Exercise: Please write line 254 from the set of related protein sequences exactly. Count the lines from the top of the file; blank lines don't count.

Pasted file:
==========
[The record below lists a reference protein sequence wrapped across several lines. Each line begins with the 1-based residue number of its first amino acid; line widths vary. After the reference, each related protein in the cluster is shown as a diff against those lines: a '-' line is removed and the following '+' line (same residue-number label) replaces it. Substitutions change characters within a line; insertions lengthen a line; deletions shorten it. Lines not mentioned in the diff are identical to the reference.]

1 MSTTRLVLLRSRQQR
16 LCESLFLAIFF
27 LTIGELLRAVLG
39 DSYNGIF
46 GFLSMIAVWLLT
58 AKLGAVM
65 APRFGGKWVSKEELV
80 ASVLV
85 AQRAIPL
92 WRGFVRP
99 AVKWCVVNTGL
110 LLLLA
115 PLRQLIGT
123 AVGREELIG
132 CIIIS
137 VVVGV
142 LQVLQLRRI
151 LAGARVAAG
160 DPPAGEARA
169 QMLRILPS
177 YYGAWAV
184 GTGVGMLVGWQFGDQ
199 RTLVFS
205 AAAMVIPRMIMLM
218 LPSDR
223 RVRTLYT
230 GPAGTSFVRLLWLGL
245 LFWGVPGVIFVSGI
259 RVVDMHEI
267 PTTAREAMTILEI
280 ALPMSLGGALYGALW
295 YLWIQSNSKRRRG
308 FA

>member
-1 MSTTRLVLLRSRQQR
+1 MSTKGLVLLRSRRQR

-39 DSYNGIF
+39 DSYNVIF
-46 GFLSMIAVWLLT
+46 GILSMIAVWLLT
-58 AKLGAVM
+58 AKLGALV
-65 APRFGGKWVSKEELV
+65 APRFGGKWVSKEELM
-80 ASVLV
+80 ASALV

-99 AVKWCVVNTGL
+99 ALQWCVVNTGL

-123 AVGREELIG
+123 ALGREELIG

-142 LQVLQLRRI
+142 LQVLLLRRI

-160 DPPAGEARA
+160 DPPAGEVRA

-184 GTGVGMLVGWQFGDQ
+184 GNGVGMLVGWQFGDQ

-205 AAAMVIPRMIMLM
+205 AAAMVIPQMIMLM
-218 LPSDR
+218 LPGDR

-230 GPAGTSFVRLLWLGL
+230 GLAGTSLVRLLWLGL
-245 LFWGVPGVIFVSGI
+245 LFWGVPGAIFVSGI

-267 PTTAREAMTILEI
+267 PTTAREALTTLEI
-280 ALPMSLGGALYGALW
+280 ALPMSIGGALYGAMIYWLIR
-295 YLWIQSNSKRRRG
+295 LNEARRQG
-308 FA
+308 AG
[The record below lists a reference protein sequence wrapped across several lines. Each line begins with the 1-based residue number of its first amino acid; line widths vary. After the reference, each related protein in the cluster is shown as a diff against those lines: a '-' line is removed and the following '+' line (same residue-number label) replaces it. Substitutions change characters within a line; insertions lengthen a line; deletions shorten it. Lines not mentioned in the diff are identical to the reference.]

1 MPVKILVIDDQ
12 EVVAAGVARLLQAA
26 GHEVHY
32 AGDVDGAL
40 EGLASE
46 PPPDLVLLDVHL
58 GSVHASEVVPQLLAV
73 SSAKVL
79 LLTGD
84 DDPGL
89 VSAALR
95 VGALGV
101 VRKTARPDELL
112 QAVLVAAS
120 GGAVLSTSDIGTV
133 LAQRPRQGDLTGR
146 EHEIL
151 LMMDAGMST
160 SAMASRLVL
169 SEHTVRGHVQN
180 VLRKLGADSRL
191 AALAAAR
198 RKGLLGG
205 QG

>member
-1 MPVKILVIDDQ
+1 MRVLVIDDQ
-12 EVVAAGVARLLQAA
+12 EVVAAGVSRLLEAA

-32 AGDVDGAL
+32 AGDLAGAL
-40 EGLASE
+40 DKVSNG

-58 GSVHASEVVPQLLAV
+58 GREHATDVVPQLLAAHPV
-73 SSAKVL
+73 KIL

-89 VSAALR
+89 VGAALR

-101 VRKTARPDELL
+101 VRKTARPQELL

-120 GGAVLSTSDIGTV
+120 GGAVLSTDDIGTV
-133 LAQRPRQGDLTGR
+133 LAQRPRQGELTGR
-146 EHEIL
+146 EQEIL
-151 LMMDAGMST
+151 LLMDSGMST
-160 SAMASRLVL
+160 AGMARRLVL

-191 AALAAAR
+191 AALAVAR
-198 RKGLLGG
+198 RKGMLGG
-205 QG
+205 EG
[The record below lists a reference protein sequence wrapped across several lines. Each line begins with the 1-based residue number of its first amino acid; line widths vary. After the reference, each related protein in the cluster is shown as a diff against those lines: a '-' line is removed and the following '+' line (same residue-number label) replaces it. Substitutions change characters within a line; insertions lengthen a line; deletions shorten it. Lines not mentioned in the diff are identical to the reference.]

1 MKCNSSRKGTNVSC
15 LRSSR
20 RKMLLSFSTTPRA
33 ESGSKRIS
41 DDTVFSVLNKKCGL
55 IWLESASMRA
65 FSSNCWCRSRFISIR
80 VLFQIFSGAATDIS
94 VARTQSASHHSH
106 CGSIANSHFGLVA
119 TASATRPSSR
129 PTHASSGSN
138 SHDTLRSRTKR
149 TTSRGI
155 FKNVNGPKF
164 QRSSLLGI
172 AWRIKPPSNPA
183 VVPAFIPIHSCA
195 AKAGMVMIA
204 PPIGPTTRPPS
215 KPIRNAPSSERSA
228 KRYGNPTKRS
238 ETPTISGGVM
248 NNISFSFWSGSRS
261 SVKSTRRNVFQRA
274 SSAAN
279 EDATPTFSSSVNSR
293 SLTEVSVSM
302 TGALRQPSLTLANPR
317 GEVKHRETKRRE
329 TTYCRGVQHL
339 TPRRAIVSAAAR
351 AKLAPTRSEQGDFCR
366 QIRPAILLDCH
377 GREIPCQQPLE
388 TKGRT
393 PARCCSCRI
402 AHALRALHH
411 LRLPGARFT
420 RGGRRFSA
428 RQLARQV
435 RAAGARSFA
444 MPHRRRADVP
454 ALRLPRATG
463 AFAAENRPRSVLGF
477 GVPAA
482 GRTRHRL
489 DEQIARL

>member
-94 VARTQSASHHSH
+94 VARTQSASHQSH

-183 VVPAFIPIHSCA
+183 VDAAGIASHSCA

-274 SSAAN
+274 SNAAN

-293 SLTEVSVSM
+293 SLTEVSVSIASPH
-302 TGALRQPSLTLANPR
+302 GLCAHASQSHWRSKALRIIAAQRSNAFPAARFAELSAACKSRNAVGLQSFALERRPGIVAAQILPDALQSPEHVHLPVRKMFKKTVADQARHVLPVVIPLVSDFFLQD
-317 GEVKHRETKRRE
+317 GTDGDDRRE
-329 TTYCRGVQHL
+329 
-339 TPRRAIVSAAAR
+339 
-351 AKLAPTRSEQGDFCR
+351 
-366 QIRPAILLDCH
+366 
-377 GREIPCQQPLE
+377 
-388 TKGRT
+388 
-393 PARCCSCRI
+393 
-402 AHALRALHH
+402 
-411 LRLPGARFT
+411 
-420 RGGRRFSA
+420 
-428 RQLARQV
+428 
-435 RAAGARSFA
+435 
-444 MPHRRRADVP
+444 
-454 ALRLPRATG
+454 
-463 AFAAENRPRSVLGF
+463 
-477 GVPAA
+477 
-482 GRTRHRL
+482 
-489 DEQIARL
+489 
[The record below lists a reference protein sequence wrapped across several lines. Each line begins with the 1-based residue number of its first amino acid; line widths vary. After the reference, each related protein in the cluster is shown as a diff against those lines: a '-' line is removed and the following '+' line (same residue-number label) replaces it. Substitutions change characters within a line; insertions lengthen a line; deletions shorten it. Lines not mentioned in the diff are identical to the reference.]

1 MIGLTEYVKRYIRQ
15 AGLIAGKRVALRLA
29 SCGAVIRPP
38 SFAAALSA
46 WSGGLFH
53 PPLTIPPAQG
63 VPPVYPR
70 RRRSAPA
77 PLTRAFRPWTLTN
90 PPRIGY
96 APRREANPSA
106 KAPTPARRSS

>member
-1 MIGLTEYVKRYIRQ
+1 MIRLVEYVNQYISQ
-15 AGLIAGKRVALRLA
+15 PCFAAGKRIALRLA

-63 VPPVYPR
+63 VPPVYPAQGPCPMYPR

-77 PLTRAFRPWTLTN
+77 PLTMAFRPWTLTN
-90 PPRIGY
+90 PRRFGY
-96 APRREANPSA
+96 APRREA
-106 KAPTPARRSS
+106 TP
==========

-96 APRREANPSA